Joan Rivers: Lessons on life (and comedy)

Comedian Joan Rivers was known for her sharp tongue and quick wit. Here are some of the most memorable moments from her more than four decades in the spotlight. (Pamela Kirkland/The Washington Post)

Comedic giant Joan Rivers, who died Thursday, left a legacy that touched multiple generations across a decades-spanning career. The pioneering entertainer bestowed gems of knowledge — often encapsulated in painfully hilarious barbs — that still ring true and have been passed around on social media in remembrance after her passing. Here’s a look back on some of the wisdom she’s left behind, and her reflections:

On how to perform:

In 1986, Rivers recounted to The Washington Post’s David Richards some advice she received from Bill Cosby: “There’s no kindness in comedy.” She continued:

“He’s very smart, Bill. He said the difference between fame and non-fame for a comedian is that if you’re not famous the audience will give you a minute and a half before they make up their minds. If you’re famous, they’ll give you four or five minutes. Then it’s over. So you’ve got to punch right through. You’ve got to fight to the end.”

She would never sit down to write jokes, she had insisted. “I don’t even have a desk at my house. My bathroom is like my office—I write on my bathroom-sink top.”

And comedy is not for the faint of heart: “Screw kindness,” she had said. “You have to tell the truth, that’s what comedy is all about.”

On how to deal with hecklers:

In the 2010 documentary, “Joan Rivers: A Piece of Work,” Rivers is confronted with a heckler during one of her performances. She told Entertainment Weekly the best way to deal with such a situation is to “never include them in the act.” She continued:

“The audience came to see you, not them. By including them, one person is having a great time, and 3,999 people aren’t. So you cannot include them. You’ve got to slap them down hard and you’ve got to get them removed, because it’s going to ruin the evening for everybody. I don’t have a standard comeback line. The one in the movie is the probably the first one I’ve had in seven years. I was shocked!”

On how comedy has changed, and how she kept up:

“When I started out, you couldn’t even say you were pregnant onstage, and now it’s all about vaginas,” she told the Boston Globe in 2013.

Rivers was known for working nonstop, writing jokes and performing constantly. In a 2011 episode of “Louie,” Rivers starred as herself, counseling a downtrodden Louis CK about the life of a comic (before he, well, came on to her). “I wish I could tell you it gets better, but it doesn’t get better. You get better,” she said. “It sounds so silly. What we do, is a calling. We make people happy.”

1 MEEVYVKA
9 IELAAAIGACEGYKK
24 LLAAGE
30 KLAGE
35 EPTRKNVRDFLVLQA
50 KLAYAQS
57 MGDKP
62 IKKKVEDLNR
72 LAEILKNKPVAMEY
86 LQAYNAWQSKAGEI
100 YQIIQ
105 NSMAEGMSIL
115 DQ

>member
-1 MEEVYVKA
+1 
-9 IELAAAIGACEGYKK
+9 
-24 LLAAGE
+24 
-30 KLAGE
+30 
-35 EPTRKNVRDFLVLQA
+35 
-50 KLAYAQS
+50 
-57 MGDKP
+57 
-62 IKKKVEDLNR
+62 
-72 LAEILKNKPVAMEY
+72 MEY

In 2010, the now-late Roger Ebert reviewed “Joan Rivers: A Piece of Work.” He wrote:

“She has the energy, stamina and aggression that a great stand-up needs. She assaults the audience. She pounds laughter out of us. If you’ve only seen her on television, you have no idea. I saw her in Vegas, and she had people weeping with laughter. I saw her at a memorial service in Toronto for a friend of hers, and she brought down the house. Was that wrong at a memorial service? Brian Linehan, her friend, wouldn’t have expected anything less, and she knew it. If you need devout solemnity, Joan Rivers is not your girl.”

On when not to laugh

Never, according to Rivers.

Her husband Edger Rosenberg committed suicide in 1987. Even at that time, comedy came to her: “If a joke comes to you, then that’s the time for humor,” Rivers said in 2009. “When my husband committed suicide, there was nothing funny running through my head. But by the next day, I was already starting with close friends to do terrible black humor.”

She told the Telegraph in 2010 that she uses humor when faced with tragedy, that “life is so difficult and I cope with it by making jokes about absolutely everything.” She recalled one of her tweets — “Hitler: like him or not, he was a great dancer.” She said, “Some people ask, how can you make a joke about that, or 9/11? I would have made jokes in concentration camps. You have two choices: laugh or die.”

Rivers, who was very close to her mother, recalled how she sat in the beauty salon the day of the funeral. “She always said to me: ‘Look good in front of the relatives when I die.’ I said to the guy doing my hair: ‘If you don’t make my hair look good you will be doing my mother’s by this afternoon.’ That’s how I get past everything, and I think it’s a wonderful mechanism to have.”

On her own death.

Nothing was off limits for Joan, even her own death.

“At my funeral, I want Meryl Streep crying in five different accents,” she joked.

For decades, Rivers kept a needlepoint pillow in her library, embroidered with this phrase: “Don’t expect praise without envy until you’re dead.”

In 1986 — in the midst of a very public falling out with her former mentor Johnny Carson — Rivers thought about how her own obituary would read in an interview with The Post:

That raises the question of her own obituary. “Oh,” she replies gamely, “they’ll probably say I reflected life. That I spoke for women. That I was the first to come out in a man’s world and say, ‘Hey, we can say those things, too.’ I tell my husband Edgar Rosenberg , ‘You watch! It’ll all be there the day I die.’ ”

She pauses. “Edgar says, ‘Perhaps not!’ ”

Rivers gives one of her celebrated snorts and falls back, laughing.

Elahe Izadi is a general assignment national reporter for The Washington Post.
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